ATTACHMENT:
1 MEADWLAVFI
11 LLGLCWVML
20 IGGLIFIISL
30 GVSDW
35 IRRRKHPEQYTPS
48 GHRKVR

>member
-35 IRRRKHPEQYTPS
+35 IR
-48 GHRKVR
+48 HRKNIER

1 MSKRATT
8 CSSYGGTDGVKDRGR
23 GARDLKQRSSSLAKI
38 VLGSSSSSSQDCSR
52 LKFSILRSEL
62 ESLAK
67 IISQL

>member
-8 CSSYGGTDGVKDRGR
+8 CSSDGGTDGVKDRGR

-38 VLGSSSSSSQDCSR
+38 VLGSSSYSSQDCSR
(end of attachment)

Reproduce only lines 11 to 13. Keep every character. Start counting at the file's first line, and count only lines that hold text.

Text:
+48 HRKNIER

1 MSKRATT
8 CSSYGGTDGVKDRGR